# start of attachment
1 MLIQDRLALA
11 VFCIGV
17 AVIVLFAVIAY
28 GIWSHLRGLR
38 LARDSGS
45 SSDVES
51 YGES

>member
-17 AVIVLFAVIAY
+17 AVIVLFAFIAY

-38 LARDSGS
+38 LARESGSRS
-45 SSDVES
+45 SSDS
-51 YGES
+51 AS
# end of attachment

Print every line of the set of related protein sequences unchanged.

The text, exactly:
1 MLIQDRLALA
11 VFCIGV
17 AVIVLFAVIAY
28 GIWSHLRGLR
38 LARDSGS
45 SSDVES
51 YGES

>member
-17 AVIVLFAVIAY
+17 AVIVLFAFIAY

-38 LARDSGS
+38 LARESGSRS
-45 SSDVES
+45 SSDS
-51 YGES
+51 AS